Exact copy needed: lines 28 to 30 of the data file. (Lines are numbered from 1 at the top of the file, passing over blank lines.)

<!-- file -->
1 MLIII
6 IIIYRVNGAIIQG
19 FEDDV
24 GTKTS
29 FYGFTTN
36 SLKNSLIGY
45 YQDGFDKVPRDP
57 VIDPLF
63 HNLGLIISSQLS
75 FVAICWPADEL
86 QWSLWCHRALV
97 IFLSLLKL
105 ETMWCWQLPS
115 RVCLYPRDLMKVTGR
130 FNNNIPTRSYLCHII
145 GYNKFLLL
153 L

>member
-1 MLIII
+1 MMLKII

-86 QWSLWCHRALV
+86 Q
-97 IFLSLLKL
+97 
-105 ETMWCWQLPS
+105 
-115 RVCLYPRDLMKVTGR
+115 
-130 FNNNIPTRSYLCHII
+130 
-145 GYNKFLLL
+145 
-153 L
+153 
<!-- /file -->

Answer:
+115 
-130 FNNNIPTRSYLCHII
+130 